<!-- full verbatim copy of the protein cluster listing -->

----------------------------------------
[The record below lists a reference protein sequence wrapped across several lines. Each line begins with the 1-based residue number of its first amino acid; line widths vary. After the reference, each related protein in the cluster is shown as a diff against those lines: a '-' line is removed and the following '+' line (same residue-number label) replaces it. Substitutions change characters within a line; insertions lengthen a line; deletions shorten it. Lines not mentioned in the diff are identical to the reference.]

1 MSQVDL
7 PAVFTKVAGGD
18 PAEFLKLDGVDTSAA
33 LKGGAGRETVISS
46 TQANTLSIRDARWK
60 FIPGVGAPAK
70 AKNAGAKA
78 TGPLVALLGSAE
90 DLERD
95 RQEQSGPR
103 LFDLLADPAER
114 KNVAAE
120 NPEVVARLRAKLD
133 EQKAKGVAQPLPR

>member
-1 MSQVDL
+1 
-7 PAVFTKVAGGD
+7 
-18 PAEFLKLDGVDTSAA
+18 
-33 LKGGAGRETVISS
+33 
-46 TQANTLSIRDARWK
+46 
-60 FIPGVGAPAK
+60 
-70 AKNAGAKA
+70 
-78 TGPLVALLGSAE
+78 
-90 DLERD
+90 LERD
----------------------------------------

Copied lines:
[The record below lists a reference protein sequence wrapped across several lines. Each line begins with the 1-based residue number of its first amino acid; line widths vary. After the reference, each related protein in the cluster is shown as a diff against those lines: a '-' line is removed and the following '+' line (same residue-number label) replaces it. Substitutions change characters within a line; insertions lengthen a line; deletions shorten it. Lines not mentioned in the diff are identical to the reference.]

1 MSQVDL
7 PAVFTKVAGGD
18 PAEFLKLDGVDTSAA
33 LKGGAGRETVISS
46 TQANTLSIRDARWK
60 FIPGVGAPAK
70 AKNAGAKA
78 TGPLVALLGSAE
90 DLERD
95 RQEQSGPR
103 LFDLLADPAER
114 KNVAAE
120 NPEVVARLRAKLD
133 EQKAKGVAQPLPR

>member
-1 MSQVDL
+1 
-7 PAVFTKVAGGD
+7 
-18 PAEFLKLDGVDTSAA
+18 
-33 LKGGAGRETVISS
+33 
-46 TQANTLSIRDARWK
+46 
-60 FIPGVGAPAK
+60 
-70 AKNAGAKA
+70 
-78 TGPLVALLGSAE
+78 
-90 DLERD
+90 LERD